Thursday, December 3, 2009


Siphonodon australis
The ivorywoods in Franke Scrub, Cawdor, are still flowering at present, even though some of the fruits are already ripe. These pretty trees are also called “wild guavas”. Their beautifully aromatic fruit is edible. The Franke scrub ones are rather small and dry as we've had little rain, but the fruits on well-watered trees can be 5cm diameter. The flesh smells beautiful and tastes good - something between an apricot and an apple in flavour - but it is unpleasantly gritty.
Ivorywoods have the capacity to be canopy trees, with a trunk diameter as much as 45cm, in their natural habitat which is the moist and dry rainforests of northern New South Wales and southern Queensland.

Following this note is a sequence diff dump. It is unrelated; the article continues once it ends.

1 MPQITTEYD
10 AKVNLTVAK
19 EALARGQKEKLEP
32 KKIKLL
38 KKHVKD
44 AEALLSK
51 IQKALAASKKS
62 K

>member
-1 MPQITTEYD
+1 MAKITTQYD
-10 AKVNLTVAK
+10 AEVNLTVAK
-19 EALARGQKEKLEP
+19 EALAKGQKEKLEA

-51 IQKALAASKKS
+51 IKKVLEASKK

They are rarely seen approaching this size nowadays. They were much cut for their fine, straight-grained timber, which is good for turning, carving, inlays, marquetry, and making engraving blocks. Modern turners and carvers seek it out - but cannot often find it now.
No doubt many of the older trees, which produce good residential hollows for wildlife, were also cleared to make way for “better” trees, as part of the typical strategy in forests which are managed for timber.
Unfortunately, these very long-lived trees are slow-growing, so the large old trees which have vanished may take several centuries to replace.
Once established, ivorywoods are drought tolerant, and hardy to light frosts. They
prefer to spend their early lives in shade, so are good plants to establish in the shelter of shrubs. There, where they are in nobody’s way, they would be hardly noticed for years. By the time they are becoming pretty small trees, with dense canopies of dark -green, shiny leaves, the shorter-lived plants will be getting to the end of their lives.
If we are to leave something of our gardens for future generations, we should all be planting some of these slow-growers.

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